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Pedagogies of Practice in Science Teacher Preparation: Supporting Preservice Teachers' Capacity to Attend to the Substance of Students' Ideas and Reasoning to Adapt Instruction

Germundson-Sneed, Amy
Thesis/Dissertation; Online
Germundson-Sneed, Amy
Tomlinson, Carol
Chiu, Jennifer
A vision of science education guiding reform efforts in the United States is intended to guide substantial change in K-12 teaching practices and, in parallel, university pedagogies that prepare the next generation of science teachers to make high standards of disciplinary learning both accessible and achievable to diverse student populations (NRC, 2012). Distinct from past standards of learning that separated entities of content and process skills (e.g., AAAS, 1993; NRC, 1996), a contemporary vision of science education positions students as legitimate participants in the conceptual, epistemic, and social processes of science to build and refine increasingly sophisticated explanatory ideas and models of the world around them (NRC, 2012). In teacher preparation, this means that prospective science teachers learn to orchestrate learning around the “big ideas” of science that afford students great capacity to access, build, and explain a coherent storyline of the world around them. They learn to elicit, attend to, and make visible students’ evolving ideas and reasoning about scientific phenomena as the terrain for co-constructing, negotiating, and refining explanatory ideas and models over time. And they learn to continually monitor and adjust instruction in response to what students do. With a deliberate orientation to achieving ambitious learning goals for all students, a growing number of policymakers, scholars, and educators have advocated for practice-centered approaches to preservice teacher education, focusing directly on the interactive and relational work of responsive teaching as the content and context for novice teacher learning (Ball & Cohen, 1999; Levine, 2006; Grossman, Compton, et al., 2009; National Council for Accreditation of Educator Preparation [NCATE], 2010). Accordingly, this qualitative embedded single-case study explored preservice science teacher participation in practice-centered pedagogies, grounded in tool-supported analyses of student work, to enact one of four high-leverage practices identified as central to supporting student learning in science: attending to the substance of students’ emerging ideas and reasoning to adapt instruction (NRC, 2007; 2012, Windschitl et al., 2012; Thompson et al., 2013). More specifically, informed by a situative perspective, this study traced three preservice science teachers’ (a) repertoires of practice as related to attending to, interpreting, and responding to student work; and (b) stances toward science, toward student learning, and toward teaching over time and in interactions with peers, with pedagogical tools, and with classroom artifacts of practice (e.g., researcher-generated student work, student work generated in prospective teachers’ secondary science classrooms during student teaching, case studies). Positively, situating preservice teacher learning in the interactive and relational work of teaching (i.e., recurrent cycles of analyzing and responding to student work), coupled with representations of “what is possible” (i.e., case studies), helped all prospective science teachers attend to dimensionality in students’ ideas and their ways of thinking and reasoning about these ideas. Two influential features of these practice-oriented learning experiences that supported preservice teacher learning included: (1) cultivating preservice teacher learning within a discourse community; and (2) disciplinary-specific protocols, consistent with a vision of science-as-practice (NRC, 2012), that mediated student work analyses and collegial conversation. However, while promising, preservice teachers’ developing readiness to interpret and respond to student work in increasingly sophisticated ways was closely related to their stances toward science, toward student learning, and toward teaching. Notably, one teacher started to access a more problematized representation of science, student learning, and science teaching (i.e., science as a theory-building endeavor anchored in student pursuit of explanatory accounts of the world around them). Likewise, this teacher made sense-of and positioned the disciplinary substance of students’ ideas in a shared space between the teacher and students – a resource for adapting instruction in ways that built on and fostered continued student participation in disciplinary activity. Further, “problems of practice” were framed in terms of hypothesizing differing pedagogical possibilities that afforded students opportunities to revisit and refine their tentative explanations over time. In contrast, preservice teachers that maintained unproblematized representations of science, student learning, and teaching science (i.e., didactic approaches to teaching science centered on the accumulation of knowledge and skills) positioned student thinking a space between a student and teacher only – an evaluative check on student learning outcomes. Moreover, “problems of practice” were framed as “problems with students.” Insights from this study inform the design of science teacher learning trajectories within systems of teacher preparation.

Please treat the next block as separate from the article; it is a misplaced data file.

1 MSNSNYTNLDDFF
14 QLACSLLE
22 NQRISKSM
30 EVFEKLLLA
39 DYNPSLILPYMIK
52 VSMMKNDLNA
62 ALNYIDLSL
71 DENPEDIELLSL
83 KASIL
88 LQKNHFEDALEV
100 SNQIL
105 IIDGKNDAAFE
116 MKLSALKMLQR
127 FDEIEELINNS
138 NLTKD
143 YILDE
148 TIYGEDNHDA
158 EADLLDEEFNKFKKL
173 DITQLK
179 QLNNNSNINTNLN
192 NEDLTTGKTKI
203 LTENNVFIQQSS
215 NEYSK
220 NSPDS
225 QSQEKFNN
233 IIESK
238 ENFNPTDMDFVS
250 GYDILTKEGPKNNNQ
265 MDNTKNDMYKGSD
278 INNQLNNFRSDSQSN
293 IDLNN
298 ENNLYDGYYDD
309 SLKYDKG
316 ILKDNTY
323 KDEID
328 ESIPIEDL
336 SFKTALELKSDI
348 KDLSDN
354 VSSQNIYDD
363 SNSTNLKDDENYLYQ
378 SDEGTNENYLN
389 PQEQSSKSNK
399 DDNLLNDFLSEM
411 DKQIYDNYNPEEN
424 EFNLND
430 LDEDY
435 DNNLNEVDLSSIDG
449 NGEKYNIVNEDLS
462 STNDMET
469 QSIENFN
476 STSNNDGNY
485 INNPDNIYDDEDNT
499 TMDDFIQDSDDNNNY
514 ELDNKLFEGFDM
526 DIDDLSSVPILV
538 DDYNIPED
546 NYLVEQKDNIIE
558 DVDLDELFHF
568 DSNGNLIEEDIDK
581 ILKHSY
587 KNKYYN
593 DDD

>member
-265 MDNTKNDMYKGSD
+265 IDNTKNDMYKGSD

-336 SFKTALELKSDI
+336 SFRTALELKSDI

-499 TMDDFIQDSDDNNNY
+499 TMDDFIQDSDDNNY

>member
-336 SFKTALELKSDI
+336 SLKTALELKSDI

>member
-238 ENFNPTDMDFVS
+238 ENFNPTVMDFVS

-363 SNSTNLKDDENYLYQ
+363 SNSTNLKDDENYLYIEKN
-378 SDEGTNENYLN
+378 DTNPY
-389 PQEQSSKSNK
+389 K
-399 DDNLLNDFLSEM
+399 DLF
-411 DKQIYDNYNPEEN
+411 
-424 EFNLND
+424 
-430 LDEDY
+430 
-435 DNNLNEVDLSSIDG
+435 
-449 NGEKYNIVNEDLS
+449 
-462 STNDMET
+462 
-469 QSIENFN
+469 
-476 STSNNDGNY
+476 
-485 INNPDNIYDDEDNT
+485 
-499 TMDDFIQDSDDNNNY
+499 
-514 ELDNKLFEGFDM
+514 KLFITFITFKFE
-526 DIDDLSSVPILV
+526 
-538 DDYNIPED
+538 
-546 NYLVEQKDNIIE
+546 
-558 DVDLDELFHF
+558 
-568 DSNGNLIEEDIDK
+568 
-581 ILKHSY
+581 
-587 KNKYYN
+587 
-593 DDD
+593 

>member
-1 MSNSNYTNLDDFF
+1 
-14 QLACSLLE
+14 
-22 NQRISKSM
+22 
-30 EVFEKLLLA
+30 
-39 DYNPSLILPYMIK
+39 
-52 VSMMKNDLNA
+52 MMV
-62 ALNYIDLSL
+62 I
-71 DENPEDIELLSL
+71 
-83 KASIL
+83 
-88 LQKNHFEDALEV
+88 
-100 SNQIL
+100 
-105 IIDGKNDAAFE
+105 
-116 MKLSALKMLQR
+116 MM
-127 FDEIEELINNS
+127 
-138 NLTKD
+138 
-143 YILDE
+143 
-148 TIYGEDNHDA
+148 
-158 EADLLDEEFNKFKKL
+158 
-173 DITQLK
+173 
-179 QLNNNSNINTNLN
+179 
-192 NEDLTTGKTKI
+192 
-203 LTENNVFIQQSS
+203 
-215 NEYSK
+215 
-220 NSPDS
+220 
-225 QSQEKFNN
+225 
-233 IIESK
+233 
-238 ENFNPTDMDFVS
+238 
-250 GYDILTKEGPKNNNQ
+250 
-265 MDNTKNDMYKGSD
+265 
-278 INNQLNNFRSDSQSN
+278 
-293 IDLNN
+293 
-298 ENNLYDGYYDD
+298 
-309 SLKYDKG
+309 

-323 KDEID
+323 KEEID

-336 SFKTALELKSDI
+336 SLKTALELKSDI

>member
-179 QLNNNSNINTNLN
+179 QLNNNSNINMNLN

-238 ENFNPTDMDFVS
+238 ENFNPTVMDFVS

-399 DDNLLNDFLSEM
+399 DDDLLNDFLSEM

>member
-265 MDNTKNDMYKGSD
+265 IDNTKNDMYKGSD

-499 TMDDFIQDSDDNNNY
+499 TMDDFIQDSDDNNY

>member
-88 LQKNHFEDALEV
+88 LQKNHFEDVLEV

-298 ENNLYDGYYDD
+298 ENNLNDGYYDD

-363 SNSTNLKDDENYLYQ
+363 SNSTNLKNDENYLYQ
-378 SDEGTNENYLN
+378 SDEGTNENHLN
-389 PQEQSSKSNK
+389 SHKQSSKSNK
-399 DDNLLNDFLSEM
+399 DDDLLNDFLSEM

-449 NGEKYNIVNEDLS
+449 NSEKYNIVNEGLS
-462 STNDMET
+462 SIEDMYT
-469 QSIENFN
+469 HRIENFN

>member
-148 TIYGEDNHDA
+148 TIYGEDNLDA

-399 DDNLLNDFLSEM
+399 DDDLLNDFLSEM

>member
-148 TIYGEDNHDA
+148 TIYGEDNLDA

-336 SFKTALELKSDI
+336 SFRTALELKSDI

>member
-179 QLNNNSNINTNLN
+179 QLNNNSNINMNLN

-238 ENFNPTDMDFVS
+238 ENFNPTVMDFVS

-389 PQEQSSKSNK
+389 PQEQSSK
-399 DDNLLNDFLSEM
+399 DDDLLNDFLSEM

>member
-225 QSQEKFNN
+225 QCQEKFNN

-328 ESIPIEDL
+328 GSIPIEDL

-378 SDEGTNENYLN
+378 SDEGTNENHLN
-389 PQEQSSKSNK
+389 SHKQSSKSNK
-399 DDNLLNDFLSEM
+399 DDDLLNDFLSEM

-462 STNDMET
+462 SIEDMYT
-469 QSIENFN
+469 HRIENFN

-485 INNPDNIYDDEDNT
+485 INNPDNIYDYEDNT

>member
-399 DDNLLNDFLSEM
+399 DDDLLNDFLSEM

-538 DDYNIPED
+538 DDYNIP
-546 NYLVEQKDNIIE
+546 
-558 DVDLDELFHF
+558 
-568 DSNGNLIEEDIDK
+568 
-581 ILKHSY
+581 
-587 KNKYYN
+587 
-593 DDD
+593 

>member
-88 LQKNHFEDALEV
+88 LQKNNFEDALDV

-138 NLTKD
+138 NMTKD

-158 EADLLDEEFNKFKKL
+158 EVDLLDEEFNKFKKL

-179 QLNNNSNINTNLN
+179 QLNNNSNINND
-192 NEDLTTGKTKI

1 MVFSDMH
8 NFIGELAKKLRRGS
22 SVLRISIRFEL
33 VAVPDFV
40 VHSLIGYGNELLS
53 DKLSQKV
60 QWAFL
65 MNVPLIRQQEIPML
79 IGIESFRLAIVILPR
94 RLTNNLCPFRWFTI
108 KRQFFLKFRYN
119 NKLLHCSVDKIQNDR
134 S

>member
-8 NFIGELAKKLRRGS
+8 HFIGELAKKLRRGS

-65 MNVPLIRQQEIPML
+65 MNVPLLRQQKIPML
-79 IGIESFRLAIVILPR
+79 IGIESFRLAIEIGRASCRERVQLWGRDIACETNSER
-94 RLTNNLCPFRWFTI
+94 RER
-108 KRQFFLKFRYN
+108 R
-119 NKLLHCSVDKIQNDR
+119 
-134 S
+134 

University of Virginia, Curry School of Education, PHD (Doctor of Philosophy), 2016
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PHD (Doctor of Philosophy)
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